Some people get poached before even thinking about their next move. Others spend months looking for jobs with no luck. Some people score one promotion after the other and easily transition between industries. Others feel pigeonholed in their current roles.
When it comes to getting the job, there are many factors at play. Focus on the ones you can control by adopting the habits of the most employable people.
From knowing how to sell themselves to continuously getting out of their comfort zone, here is what A-players continuously do to stand out.
They manage themselves
“We will have to learn to develop ourselves. We will have to place ourselves where we can make the greatest contribution. And we will have to stay mentally alert and engaged during a 50-year working life, which means knowing when and how to change the work we do,” wrote modern management pioneer Peter Drucker in Managing Oneself.
Drucker’s words still ring true: Highly employable people are intentional about their careers. They show up as managers regardless of their roles and responsibilities: This means being able to understand where their contributions will be most impactful for their organization and team, as well as managing their own workload and moving forward initiatives they are responsible for.
These top performers know when to involve others in their decision-making process — sometimes consulting other stakeholders or asking for approval is critical whereas other times it reflects negatively on one’s ability to take initiative and use sound judgment. They also anticipate challenges and provide potential solutions before being told what to do.
They continuously seek growth
“People who invest in personal development often turn to work as their outlet to implement positive change,” says Samantha Kris, an international speaker, success coach & best-selling author.
This desire for growth and positive impact translates into exponential career opportunities. Simply put, it’s good for business and it’s a win-win.
Highly employable people are continuously looking for ways to get out of their comfort zone, whether by asking for more responsibilities or developing their skills outside of work. They know that when they start feeling stagnant in their lives it’s time to seek new challenges, and they don’t tolerate complacency.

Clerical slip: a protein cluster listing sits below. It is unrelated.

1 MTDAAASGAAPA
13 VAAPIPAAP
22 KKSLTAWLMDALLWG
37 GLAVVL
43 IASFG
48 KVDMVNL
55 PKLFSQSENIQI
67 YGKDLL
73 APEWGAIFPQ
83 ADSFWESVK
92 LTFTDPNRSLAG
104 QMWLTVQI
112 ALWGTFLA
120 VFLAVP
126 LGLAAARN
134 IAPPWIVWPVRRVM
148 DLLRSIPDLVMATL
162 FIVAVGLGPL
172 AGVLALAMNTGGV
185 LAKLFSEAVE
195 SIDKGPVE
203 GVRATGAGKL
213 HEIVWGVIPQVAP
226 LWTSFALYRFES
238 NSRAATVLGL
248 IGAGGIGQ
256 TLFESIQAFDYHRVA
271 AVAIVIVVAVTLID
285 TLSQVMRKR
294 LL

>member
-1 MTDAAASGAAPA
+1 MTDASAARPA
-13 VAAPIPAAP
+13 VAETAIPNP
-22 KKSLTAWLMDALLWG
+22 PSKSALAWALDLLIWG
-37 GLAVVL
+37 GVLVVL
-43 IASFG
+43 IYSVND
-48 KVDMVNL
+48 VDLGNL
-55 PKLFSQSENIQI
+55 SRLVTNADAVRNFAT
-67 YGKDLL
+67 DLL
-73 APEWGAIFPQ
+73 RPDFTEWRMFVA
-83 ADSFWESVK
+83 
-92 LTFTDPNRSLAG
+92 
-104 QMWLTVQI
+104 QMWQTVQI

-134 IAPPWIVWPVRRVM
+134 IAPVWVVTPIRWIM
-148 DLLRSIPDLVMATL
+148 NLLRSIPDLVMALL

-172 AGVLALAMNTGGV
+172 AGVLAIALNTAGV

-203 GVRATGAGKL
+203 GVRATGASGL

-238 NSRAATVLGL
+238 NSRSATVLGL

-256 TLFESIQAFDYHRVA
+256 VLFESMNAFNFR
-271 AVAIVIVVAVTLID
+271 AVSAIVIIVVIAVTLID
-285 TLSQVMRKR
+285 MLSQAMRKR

They ask for feedback
Seeking growth means understanding there is always room to improve. “The most valuable people in the workplace are the ones who continuously seek to understand how they can best be of service and where there are opportunities to improve,” says Kris.
Highly employable people are not scared of constructive feedback — they ask for it because they know it’s crucial to their evolution. They use mistakes and failures as springboards for learning, and they also look to understand their successes in order to amplify them.
They know their worth
“Know what you bring to the table. You have to value your experience and expertise if you want an employer to. Never stop increasing your value a person and be sure to pull that through in the workplace. Constantly remind yourself why you’re an asset and make it your mission to show that through your actions,” says Kris.
Valuable workers invest in building self-belief and confidence. They know that even the most successful people in the world have moments of doubt, so they don’t focus on trying to eliminate doubt. Instead, they strive to rise above it.
They show their worth
Sought-after employees understand the power of personal branding and persuasion. They are not afraid to ask for what they want or highlight their accomplishments because they believe in what they have to offer.
“Whether or not it’s a sales position, you need to be able to influence people everyday. Enhancing your ability to sell your company’s service, your vision, your team and/or your boss on the idea of promoting you — and anything in between — will go a long way,” says Kris.
They elevate others and value relationships
Valuable people aim to provide value. They are team players who don’t perceive relationships in terms of what they can get, but how they can support. This creates positive momentum and promotes the trust-building needed to advance in their own careers.
“Not everyone is a born leader and that’s okay but those who are willing to help others succeed are instrumental to team and company success,” says Kris.
They trust their intuition
In the business world, things often have to be quantifiable. But highly employable people never underestimate the power of their gut feeling — it’s an extra edge.
“While intuition alone is not enough to be employable, I think it’s one of the most underrated traits in the workplace. Whether something feels totally off or spot on, vocalize what your intuition is telling you, if only to spark worthwhile conversation and solidify team direction,” says Kris.
They take ownership
Top performers don’t waste their energy on placing blame. They look at their role in a conflict or situation and aim to move forward productively.
“Highly employable people avoid drama at all costs.The people who bring the most value to the workplace are the ones who take ownership, address miscommunication when it occurs and never let pettiness impact performance,” says Kris.
They are perceptive and know when to listen
The most employable people are able to assess all the factors at play in a given situation and gather insight from observing and listening. They are then able to use this understanding to take the right action or make intentional suggestions.
“I’m a huge proponent for speaking up and being heard but effective listening is a lost art. There’s much to learn by observing a room, leaning into the energy and letting the information marinate before making a decision,” says Kris.
Originally published on Ladders.
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